BRAHSS - Behavioural Response of Australian Humpback whales to Seismic Surveys, is a 6 year collaborative study, investigating the effects of seismic airguns on the behaviour of humpback whales during migration. The study aims to assess how humpback whales respond to seismic airguns during seismic surveys. It is one of the largest and most complex behavioural response studies ever undertaken on cetaceans. BRAHSS is a collaboration between the Universities of Queensland, Sydney, Curtin University and the Defence Science and Technology Organisation, and field work included participants from several other organisations and volunteers.
This project as a whole aims to provide information that will reduce the uncertainty in evaluating impacts of seismic surveys on humpback whales, leading to management and mitigation measures that allow surveys to be conducted efficiently with minimum impact on the whales.
Peregian beach, two hours north of Brisbane, has been a hub of humpback whale research on the east coast of Australia since 2002 when a project known as HARC – the Humpback whale Acoustic Research Collaboration – started there. In many ways BRAHSS has become an extension of HARC, building on the data sets and methodologies developed from 2002-2009 field seasons, but also including significant additional acoustic measurements. BRAHSS is a Behavioural Response Study (BRS) otherwise known as a Controlled Exposure Experiment (CEE), the aim of which is to help us better understand how humpback whales respond to sounds from seismic air guns. To assess behavioural responses accurately we need to know how the whales’ responses might differ from those produced by natural stimuli (e.g. wind generated sea noise, conspecific sounds) or other anthropogenic sounds (e.g. passing ships and recreational vessels), and how social context might affect their responses. Singing whales, particularly their interactions with other non-singing conspecifics, will also be studied as part of BRAHSS. The data collection includes collecting behavioural data on whales as they move through the study area, conducting real-time, simultaneous acoustic and visual tracking of whales, exposure to real seismic air guns, the deployment of DTAGs, and the collection of fluke photographs and skin biopsies. The sound field is measured at many points throughout the study area to provide acoustic characterisation of the site and sound propagation.
BRAHSS 2014 was the fourth and final experimental year of the BRAHSS project. This field season followed studies conducted at this site in 1997, 2002, 2003, 2004, 2008, 2009, 2010 and 2011. The 2010 field season was the first year of the current BRAHSS study which focused on measuring the reactions of whales to a 20 cubic inch (cu in) seismic air gun and was very successful. In 2011 we completed the 20 cu in trials and moved on to other treatments with a larger array (a ramp up sequence to 440 cu in and a one hour exposure to a 140 cu in array of air guns). In 2012 we had an ‘analysis year’ to try to work our way through the huge amount of data collected in 2010 and 2011, and then in 2013 we moved to Western Australia where we carried out more trials using the 140 cu in array. 2014 was the final experimental field season for BRAHSS where we moved back to Peregian Beach. A full-scale 3130 cu in commercial array was used so that the reactions of the whales to the air guns could be tested under as realistic conditions as our experimental set up would allow. The experimental field seasons have now all been completed successfully. A short field season will be conducted this year to collect more baseline data on normal behaviour in the absence of a stimulus further offshore. BRAHSS 2015 will be the final data collection field season for the BRAHSS project.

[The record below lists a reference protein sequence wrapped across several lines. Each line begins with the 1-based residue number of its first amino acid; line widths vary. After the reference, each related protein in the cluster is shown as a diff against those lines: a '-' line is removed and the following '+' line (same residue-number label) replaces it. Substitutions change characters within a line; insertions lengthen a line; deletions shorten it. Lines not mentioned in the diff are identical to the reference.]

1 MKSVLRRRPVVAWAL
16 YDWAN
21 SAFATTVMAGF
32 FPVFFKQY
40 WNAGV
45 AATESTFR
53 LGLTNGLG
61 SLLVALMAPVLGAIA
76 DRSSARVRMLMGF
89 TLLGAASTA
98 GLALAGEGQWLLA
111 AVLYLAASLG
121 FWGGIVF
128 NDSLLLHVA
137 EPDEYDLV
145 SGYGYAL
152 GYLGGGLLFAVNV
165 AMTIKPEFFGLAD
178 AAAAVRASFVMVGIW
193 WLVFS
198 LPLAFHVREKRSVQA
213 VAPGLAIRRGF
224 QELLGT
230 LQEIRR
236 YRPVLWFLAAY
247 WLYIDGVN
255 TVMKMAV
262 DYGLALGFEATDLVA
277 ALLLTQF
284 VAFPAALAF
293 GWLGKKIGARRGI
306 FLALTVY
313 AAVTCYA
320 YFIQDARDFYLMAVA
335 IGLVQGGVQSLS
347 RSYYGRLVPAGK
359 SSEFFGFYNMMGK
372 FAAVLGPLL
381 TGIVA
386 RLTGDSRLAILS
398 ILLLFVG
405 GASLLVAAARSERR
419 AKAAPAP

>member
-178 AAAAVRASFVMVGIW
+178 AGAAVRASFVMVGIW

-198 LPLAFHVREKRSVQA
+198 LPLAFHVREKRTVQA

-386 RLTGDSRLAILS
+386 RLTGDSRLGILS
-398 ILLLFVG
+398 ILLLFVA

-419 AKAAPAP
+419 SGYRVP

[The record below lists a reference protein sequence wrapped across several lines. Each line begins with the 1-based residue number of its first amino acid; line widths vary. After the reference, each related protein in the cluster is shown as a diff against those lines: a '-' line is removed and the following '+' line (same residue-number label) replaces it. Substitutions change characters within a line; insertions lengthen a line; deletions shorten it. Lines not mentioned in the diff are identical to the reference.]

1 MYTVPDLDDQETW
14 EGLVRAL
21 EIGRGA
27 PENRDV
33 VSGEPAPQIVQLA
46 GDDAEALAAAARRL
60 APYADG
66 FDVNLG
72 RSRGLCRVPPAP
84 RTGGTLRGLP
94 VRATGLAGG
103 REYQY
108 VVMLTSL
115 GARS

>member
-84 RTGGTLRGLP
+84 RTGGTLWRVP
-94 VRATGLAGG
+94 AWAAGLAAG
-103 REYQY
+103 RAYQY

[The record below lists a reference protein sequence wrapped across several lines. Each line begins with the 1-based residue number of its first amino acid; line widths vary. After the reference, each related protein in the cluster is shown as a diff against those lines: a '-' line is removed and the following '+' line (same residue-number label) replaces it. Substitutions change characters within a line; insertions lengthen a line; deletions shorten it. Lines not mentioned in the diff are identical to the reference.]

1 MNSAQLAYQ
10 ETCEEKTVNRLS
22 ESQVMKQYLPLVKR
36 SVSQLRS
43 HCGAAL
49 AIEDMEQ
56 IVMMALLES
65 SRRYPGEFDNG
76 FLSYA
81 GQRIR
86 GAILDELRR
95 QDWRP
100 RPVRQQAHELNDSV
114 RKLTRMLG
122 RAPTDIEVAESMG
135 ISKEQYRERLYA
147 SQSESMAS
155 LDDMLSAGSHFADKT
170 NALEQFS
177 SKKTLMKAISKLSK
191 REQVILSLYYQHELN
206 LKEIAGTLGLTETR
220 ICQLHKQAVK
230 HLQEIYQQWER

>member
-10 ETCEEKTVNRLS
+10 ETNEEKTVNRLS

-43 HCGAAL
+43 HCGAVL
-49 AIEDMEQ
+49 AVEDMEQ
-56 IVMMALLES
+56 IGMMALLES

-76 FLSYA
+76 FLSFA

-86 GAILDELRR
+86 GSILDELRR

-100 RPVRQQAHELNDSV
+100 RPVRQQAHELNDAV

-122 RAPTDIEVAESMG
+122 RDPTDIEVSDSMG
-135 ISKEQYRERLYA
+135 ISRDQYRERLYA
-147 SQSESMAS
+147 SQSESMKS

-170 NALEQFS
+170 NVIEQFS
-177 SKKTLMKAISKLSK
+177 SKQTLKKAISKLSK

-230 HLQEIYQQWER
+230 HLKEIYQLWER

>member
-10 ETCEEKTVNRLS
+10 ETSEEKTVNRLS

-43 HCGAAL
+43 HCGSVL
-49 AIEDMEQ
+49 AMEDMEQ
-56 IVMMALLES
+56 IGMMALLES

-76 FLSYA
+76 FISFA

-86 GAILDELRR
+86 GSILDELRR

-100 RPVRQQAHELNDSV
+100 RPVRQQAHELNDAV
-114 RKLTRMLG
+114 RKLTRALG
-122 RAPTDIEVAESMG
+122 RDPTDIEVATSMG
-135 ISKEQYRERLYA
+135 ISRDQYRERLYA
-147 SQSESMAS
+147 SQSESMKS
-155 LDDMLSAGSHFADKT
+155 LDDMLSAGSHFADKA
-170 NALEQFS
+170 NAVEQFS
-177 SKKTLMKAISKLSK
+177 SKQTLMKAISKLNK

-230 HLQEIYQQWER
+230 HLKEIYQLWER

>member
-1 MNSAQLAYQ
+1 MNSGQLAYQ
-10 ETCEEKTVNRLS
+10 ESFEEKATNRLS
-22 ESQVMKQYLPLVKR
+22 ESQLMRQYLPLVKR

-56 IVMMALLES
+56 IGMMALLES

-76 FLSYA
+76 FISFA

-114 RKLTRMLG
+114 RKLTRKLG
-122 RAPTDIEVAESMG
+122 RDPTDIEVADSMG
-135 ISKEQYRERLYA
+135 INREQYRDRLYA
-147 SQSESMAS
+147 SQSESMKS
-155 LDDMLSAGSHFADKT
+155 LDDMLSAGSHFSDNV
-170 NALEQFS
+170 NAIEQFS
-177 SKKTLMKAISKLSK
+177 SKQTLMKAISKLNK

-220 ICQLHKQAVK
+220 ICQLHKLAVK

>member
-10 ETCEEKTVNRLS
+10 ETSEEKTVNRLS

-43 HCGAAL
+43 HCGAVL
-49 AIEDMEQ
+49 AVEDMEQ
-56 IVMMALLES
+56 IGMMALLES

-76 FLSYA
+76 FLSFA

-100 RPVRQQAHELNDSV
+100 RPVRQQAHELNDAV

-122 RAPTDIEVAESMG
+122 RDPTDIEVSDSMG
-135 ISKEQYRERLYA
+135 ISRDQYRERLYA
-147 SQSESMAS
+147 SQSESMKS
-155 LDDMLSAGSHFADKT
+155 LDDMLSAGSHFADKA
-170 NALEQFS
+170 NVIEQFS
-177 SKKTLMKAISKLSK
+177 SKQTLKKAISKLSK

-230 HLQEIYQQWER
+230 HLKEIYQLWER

Over the past four field seasons there have been over 100 volunteers who have come to work on the BRAHSS project. Volunteers are a vital component of BRAHSS in collecting the land based data from several observation platforms, in assisting with acoustic data collection and in assisting with data collected from small boats. A project of this scale relies a lot on the help of dedicated and enthusiastic people and the BRAHSS project has been very lucky in having fantastic volunteers year after year.
BRAHSS is funded by the E&P Sound and Marine Life Joint Industry Program (JIP) and the United States Bureau of Ocean Energy Management (BOEM). The JIP is managed by the International Association of Oil and Gas Producers (IOGP) and sponsored by ExxonMobil, Chevron, Eni, Statoil, ConocoPhillips, BG Group, BHP Billiton, the International Association of Geophysical Contractors, Santos and Woodside with additional support from Origin Energy, Beach Energy and AWE.
Data collection and analysis is still ongoing. Results will be published sometime in the near future. Please see the BRAHSS website http://www.brahss.org.au/ and also the CEAL website http://www.uq.edu.au/whale/ceal for more information and updates on the BRAHSS project.